When I first began working on this photograph, I had lots of answers to this question. It could be used to learn more about early commercial photography, about aristocratic portraiture, about the lives of upper class women and how they wanted to be seen. We might use it to think about fashion, culture and travel – this is a Scottish woman in Canada, after all. Combining this image with the other portraits of Alice in the collection, we might also include questions about children, family, motherhood and marriage, and what they meant for aristocratic women in the late 19th century.

Empire, military history and India were not on my list. With the exception of Commonwealth links to Canada, these subjects are not visually present in these photographs or in their context of production. Although clearly embodied in weapons and other military objects from the time, the connection between these histories of violence and material culture from the 19th century has become obscured. Britain’s empire and overseas involvements are so ingrained in our history, in the Victorian era in particular, that they have paradoxically faded from view.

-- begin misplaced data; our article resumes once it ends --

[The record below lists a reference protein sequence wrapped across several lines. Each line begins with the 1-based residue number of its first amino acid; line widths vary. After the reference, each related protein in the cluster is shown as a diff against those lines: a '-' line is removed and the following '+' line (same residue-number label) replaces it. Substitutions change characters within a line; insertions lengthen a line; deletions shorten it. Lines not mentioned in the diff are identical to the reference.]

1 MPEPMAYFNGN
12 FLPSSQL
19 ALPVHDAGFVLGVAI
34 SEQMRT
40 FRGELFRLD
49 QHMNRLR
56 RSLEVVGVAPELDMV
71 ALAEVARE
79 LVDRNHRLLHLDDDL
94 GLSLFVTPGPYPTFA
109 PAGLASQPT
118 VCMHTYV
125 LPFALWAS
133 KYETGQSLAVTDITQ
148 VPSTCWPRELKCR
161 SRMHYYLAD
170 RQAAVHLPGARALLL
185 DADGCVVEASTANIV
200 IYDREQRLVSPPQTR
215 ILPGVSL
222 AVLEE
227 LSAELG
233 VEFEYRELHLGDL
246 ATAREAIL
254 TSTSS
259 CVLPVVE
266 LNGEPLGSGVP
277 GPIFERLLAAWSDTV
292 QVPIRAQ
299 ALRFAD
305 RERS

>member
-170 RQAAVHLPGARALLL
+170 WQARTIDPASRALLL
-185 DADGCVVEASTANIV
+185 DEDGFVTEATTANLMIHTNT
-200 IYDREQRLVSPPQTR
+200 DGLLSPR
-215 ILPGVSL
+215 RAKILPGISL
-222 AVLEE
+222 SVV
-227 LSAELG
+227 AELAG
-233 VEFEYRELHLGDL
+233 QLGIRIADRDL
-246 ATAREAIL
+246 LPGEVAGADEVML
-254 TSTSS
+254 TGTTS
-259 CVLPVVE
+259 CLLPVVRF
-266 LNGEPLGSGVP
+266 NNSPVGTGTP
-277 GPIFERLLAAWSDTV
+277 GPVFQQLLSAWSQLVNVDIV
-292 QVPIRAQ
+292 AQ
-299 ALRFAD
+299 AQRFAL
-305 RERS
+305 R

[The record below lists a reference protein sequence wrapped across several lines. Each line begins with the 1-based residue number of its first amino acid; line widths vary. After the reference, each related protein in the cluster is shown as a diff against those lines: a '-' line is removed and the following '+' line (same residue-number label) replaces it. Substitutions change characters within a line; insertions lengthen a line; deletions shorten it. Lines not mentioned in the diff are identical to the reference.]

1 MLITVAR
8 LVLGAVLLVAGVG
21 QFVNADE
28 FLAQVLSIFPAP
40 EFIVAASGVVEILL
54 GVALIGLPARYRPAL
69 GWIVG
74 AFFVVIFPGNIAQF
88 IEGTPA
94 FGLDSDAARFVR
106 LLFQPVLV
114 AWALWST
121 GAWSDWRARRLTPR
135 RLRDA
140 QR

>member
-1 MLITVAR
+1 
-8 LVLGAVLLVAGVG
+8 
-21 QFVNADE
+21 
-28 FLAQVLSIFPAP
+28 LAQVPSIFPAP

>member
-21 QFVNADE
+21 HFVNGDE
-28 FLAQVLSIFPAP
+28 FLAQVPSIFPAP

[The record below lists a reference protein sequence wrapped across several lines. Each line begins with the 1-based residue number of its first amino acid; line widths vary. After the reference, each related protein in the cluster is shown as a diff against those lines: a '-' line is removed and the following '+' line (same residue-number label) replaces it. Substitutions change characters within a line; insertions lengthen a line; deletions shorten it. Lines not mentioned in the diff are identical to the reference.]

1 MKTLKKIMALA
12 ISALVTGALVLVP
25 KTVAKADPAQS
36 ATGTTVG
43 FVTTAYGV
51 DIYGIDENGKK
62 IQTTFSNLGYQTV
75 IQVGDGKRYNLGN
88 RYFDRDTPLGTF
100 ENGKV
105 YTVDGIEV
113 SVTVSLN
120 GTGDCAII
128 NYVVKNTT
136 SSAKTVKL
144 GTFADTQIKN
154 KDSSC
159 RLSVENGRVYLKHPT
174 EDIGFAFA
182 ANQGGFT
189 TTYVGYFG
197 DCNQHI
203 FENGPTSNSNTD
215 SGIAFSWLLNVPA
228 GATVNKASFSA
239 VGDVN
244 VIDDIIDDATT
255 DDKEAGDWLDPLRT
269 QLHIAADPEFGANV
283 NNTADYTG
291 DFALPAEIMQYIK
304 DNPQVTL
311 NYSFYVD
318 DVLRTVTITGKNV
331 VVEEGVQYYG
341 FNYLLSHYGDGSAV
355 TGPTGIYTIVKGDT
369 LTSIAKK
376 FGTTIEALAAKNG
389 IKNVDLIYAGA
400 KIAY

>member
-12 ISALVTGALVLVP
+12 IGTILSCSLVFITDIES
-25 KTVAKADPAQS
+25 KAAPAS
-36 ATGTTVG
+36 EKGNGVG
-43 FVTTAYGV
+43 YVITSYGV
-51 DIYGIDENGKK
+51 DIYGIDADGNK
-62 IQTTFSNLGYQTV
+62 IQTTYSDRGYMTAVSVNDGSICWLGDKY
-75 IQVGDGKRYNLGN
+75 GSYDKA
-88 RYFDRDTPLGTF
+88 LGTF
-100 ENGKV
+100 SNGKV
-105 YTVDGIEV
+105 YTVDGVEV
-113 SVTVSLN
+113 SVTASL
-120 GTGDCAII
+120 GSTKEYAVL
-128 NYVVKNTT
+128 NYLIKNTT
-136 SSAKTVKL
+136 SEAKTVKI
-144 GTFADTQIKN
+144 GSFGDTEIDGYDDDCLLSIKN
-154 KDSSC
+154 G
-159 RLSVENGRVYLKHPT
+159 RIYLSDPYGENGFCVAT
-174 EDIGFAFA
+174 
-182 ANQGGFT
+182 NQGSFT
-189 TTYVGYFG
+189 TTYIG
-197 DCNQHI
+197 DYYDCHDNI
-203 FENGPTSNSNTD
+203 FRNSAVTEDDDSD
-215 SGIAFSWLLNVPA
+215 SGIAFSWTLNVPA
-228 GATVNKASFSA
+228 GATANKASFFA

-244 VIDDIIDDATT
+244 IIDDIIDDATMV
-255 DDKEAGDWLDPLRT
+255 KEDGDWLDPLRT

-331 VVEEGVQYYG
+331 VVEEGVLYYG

This doesn’t mean that we can’t use these photographs of Alice to interrogate those questions listed above; those ideas are important too, and these photographs are valuable documents with which to explore them. However, a historical object is rarely one thing, and its stories might not always be clear on the surface. This is something we need to think about when considering any object in our collections, from any of our properties across Scotland. Working on these images of Alice has reminded me of the importance of these lessons, and I’m sure hers will not be the last story like this that I uncover during my work on the Brodie Castle collections.

I hope to be able to share more of the hidden stories of these photographs, and to use them to enrich the ways in which we understand and share Scottish history.

Pledge your love for Scotland

Join now